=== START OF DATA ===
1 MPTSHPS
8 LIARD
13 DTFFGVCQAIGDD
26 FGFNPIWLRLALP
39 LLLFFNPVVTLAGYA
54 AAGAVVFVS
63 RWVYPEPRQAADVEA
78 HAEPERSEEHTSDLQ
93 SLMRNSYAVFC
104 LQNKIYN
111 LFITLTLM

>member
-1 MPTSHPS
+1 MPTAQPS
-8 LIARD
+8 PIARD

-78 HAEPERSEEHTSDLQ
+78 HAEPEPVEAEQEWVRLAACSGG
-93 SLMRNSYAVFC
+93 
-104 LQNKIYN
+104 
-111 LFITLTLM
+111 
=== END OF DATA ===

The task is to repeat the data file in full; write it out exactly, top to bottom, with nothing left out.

1 MPTSHPS
8 LIARD
13 DTFFGVCQAIGDD
26 FGFNPIWLRLALP
39 LLLFFNPVVTLAGYA
54 AAGAVVFVS
63 RWVYPEPRQAADVEA
78 HAEPERSEEHTSDLQ
93 SLMRNSYAVFC
104 LQNKIYN
111 LFITLTLM

>member
-1 MPTSHPS
+1 MPTAQPS
-8 LIARD
+8 PIARD

-78 HAEPERSEEHTSDLQ
+78 HAEPEPVEAEQEWVRLAACSGG
-93 SLMRNSYAVFC
+93 
-104 LQNKIYN
+104 
-111 LFITLTLM
+111 